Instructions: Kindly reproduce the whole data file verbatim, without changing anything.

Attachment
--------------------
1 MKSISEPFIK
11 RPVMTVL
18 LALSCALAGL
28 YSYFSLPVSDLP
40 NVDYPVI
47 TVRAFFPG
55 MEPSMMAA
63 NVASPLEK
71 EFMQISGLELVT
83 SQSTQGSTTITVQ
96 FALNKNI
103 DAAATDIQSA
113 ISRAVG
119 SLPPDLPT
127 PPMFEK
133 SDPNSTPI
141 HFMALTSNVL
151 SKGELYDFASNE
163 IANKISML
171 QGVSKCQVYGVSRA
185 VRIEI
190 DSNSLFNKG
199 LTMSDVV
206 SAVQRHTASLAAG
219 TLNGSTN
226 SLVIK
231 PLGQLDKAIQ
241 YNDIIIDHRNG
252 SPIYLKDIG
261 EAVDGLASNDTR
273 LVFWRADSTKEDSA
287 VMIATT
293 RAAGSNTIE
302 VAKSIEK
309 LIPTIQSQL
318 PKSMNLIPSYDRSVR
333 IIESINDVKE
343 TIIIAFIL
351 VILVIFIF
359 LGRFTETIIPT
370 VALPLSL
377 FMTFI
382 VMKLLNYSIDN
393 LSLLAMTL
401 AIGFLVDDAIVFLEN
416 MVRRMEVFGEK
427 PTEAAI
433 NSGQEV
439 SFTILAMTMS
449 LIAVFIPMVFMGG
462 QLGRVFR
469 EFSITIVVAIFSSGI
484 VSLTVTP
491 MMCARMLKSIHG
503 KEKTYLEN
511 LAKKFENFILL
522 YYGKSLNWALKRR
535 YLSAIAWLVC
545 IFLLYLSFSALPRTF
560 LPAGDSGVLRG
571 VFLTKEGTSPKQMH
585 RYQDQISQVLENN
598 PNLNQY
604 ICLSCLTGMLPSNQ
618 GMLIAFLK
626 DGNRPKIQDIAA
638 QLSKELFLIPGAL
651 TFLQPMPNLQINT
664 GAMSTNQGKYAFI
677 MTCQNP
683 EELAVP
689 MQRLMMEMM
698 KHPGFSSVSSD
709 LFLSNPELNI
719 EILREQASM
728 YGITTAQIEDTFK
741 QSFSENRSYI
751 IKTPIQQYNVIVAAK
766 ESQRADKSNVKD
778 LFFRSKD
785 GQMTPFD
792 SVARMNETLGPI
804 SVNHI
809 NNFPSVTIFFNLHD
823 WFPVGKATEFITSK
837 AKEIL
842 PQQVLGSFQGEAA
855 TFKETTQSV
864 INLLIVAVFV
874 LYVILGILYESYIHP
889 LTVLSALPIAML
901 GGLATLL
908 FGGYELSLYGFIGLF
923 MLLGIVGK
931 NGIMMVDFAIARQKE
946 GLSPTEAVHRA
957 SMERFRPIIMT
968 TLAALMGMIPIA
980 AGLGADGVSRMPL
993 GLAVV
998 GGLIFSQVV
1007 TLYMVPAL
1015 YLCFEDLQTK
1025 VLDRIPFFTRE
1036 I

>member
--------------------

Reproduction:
1 MKSISEPFIK
11 RPVMTVL
18 LALSCALAGL
28 YSYFSLPVSDLP
40 NVDYPVI
47 TVRAFFPG
55 MEPSMMAA
63 NVASPLEK
71 EFMQISGLELVT
83 SQSTQGSTTITVQ
96 FALNKNI
103 DAAATDIQSA
113 ISRAVG
119 SLPPDLPT
127 PPMFEK
133 SDPNSTPI
141 HFMALTSNVL
151 SKGELYDFASNE
163 IANKISML
171 QGVSKCQVYGVSRA
185 VRIEI
190 DSNSLFNKG
199 LTMSDVV
206 SAVQRHTASLAAG
219 TLNGSTN
226 SLVIK
231 PLGQLDKAIQ
241 YNDIIIDHRNG
252 SPIYLKDIG
261 EAVDGLASNDTR
273 LVFWRADSTKEDSA
287 VMIATT
293 RAAGSNTIE
302 VAKSIEK
309 LIPTIQSQL
318 PKSMNLIPSYDRSVR
333 IIESINDVKE
343 TIIIAFIL
351 VILVIFIF
359 LGRFTETIIPT
370 VALPLSL
377 FMTFI
382 VMKLLNYSIDN
393 LSLLAMTL
401 AIGFLVDDAIVFLEN
416 MVRRMEVFGEK
427 PTEAAI
433 NSGQEV
439 SFTILAMTMS
449 LIAVFIPMVFMGG
462 QLGRVFR
469 EFSITIVVAIFSSGI
484 VSLTVTP
491 MMCARMLKSIHG
503 KEKTYLEN
511 LAKKFENFILL
522 YYGKSLNWALKRR
535 YLSAIAWLVC
545 IFLLYLSFSALPRTF
560 LPAGDSGVLRG
571 VFLTKEGTSPKQMH
585 RYQDQISQVLENN
598 PNLNQY
604 ICLSCLTGMLPSNQ
618 GMLIAFLK
626 DGNRPKIQDIAA
638 QLSKELFLIPGAL
651 TFLQPMPNLQINT
664 GAMSTNQGKYAFI
677 MTCQNP
683 EELAVP
689 MQRLMMEMM
698 KHPGFSSVSSD
709 LFLSNPELNI
719 EILREQASM
728 YGITTAQIEDTFK
741 QSFSENRSYI
751 IKTPIQQYNVIVAAK
766 ESQRADKSNVKD
778 LFFRSKD
785 GQMTPFD
792 SVARMNETLGPI
804 SVNHI
809 NNFPSVTIFFNLHD
823 WFPVGKATEFITSK
837 AKEIL
842 PQQVLGSFQGEAA
855 TFKETTQSV
864 INLLIVAVFV
874 LYVILGILYESYIHP
889 LTVLSALPIAML
901 GGLATLL
908 FGGYELSLYGFIGLF
923 MLLGIVGK
931 NGIMMVDFAIARQKE
946 GLSPTEAVHRA
957 SMERFRPIIMT
968 TLAALMGMIPIA
980 AGLGADGVSRMPL
993 GLAVV
998 GGLIFSQVV
1007 TLYMVPAL
1015 YLCFEDLQTK
1025 VLDRIPFFTRE
1036 I

>member